June 06--The Detroit City Council today unanimously approved a transfer of city-owned art and other assets at the Detroit Institute of Arts to a charitable trust as part of a proposal to protect the art from being sold off in the city's bankruptcy case.
"Protecting the art is huge," Councilman Scott Benson said. "The fact that the city is losing assets doesn't excite me, but we also have to look at the bigger picture with this."
The transfer of DIA art is part of the so-called grand bargain, an $816-million deal that helps reduce pension cuts for Detroit retirees. The grand bargain is the centerpiece of emergency manager Kevyn Orr's plan to restructure Detroit when it exits bankruptcy.
Orr's restructuring plan still is subject to U.S. bankruptcy Judge Steven Rhodes' approval. A trial to confirm the plan is scheduled to start July 24.
The council has not been as receptive to other proposals from Orr to relinquish city assets. The council rejected his proposed 30-year lease of Belle Isle to the state, but a state emergency loan board ultimately approved the lease.
The council voted 8-0 Thursday to approve the DIA asset transfer. Councilwoman Raquel Castaneda-Lopez was absent.
Council President Brenda Jones, who in the past has spoken on the importance of Detroit keeping its assets, did not explain her vote in favor of the transfer during today's session. Jones also declined to comment after the meeting.
City Council members voiced support for the grand bargain in recent weeks as state lawmakers debated legislation to contribute $194.8 million toward the deal. Lawmakers approved the contribution this week, joining charitable foundations and the DIA in helping fund the arrangement.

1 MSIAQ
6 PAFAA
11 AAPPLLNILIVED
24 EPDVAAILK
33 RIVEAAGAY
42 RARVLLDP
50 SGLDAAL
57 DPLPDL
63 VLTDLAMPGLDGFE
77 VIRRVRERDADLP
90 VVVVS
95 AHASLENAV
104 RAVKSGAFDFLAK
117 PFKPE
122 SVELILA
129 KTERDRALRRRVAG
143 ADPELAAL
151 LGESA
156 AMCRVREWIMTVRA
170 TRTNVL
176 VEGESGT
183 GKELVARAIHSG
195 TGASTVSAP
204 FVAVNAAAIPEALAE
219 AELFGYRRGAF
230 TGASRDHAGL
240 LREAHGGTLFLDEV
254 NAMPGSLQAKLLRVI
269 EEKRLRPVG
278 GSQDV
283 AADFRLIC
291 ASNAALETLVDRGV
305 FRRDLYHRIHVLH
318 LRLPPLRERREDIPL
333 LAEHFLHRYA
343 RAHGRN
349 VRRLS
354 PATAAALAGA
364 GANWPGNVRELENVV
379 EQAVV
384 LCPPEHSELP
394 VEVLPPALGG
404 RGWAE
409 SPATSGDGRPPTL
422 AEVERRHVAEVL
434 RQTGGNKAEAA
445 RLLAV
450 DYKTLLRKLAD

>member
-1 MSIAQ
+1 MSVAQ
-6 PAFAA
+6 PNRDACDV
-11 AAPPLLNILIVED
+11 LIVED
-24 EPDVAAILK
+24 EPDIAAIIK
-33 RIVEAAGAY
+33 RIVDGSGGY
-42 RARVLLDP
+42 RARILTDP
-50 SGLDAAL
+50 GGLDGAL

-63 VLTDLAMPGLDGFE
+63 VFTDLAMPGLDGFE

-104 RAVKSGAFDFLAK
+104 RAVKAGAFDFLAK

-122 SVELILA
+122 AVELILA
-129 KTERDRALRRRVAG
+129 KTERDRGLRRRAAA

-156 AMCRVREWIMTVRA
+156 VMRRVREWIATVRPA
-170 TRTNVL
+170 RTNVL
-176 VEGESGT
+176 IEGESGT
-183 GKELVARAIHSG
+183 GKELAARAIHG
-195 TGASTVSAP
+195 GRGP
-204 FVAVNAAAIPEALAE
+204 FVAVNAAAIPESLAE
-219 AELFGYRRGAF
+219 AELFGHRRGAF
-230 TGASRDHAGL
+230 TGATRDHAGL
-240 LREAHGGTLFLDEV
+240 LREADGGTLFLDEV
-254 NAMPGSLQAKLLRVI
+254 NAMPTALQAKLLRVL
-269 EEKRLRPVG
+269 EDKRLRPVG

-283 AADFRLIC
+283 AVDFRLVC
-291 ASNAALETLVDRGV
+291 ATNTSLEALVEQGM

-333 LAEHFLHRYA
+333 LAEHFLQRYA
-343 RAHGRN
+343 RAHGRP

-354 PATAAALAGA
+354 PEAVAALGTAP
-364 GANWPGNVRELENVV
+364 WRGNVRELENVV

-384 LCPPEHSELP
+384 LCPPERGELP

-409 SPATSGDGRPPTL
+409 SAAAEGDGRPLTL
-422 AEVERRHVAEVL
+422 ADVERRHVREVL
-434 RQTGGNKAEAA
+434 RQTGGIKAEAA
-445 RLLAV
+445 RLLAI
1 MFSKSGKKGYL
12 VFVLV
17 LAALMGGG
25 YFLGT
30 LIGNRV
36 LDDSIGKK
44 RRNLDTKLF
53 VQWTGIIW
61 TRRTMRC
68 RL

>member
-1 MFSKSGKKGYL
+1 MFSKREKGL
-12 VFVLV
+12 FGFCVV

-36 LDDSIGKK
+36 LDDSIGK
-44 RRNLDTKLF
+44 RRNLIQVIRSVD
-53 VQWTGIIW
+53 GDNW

Councilwoman Saunteel Jenkins said the council's approval was in line with its support of the grand bargain.
"We were all in Lansing advocating for the bills to be passed, so it would be an interesting turn of events for us to come back and vote no," Jenkins said.
The proposal to transfer the art to a charitable trust is an attempt to shield the art -- considered among the city's most significant cultural treasurers -- from creditors. Syncora, a bond insurer, is in the midst of an ongoing campaign in court to force the city to consider selling off the museum's prized artwork to pay down debts.
Butch Hollowell, the city's corporation counsel, said the council vote helps protect the art collection.
"This ensures the art collection...is housed here in the city of Detroit and for the benefit of the people of the city of Detroit and the region and the state," Hollowell said.
With council's approval on Thursday, Orr will now sign an order describing the transfer and file it with the bankruptcy court, Hollowell said.
In other business, the council approved a three-year city budget prepared by Orr's office. The budget, however, will be amended after the city exits bankruptcy.
This current fiscal year's general fund spending came in at $996 million. Over the next three years, Orr's budget calls for $937 million, $922 million and $927 million, respectively, in general fund spending.
Contact Joe Guillen: 313-222-6678 or firstname.lastname@example.org.
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